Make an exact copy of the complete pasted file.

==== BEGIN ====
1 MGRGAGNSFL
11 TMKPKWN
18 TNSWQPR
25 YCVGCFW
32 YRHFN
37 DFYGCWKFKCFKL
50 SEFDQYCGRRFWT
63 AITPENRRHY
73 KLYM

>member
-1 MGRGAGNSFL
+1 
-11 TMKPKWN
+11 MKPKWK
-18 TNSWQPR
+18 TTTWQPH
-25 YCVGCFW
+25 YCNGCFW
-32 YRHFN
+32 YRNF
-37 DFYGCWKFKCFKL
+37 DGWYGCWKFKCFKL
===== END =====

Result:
1 MGRGAGNSFL
11 TMKPKWN
18 TNSWQPR
25 YCVGCFW
32 YRHFN
37 DFYGCWKFKCFKL
50 SEFDQYCGRRFWT
63 AITPENRRHY
73 KLYM

>member
-1 MGRGAGNSFL
+1 
-11 TMKPKWN
+11 MKPKWK
-18 TNSWQPR
+18 TTTWQPH
-25 YCVGCFW
+25 YCNGCFW
-32 YRHFN
+32 YRNF
-37 DFYGCWKFKCFKL
+37 DGWYGCWKFKCFKL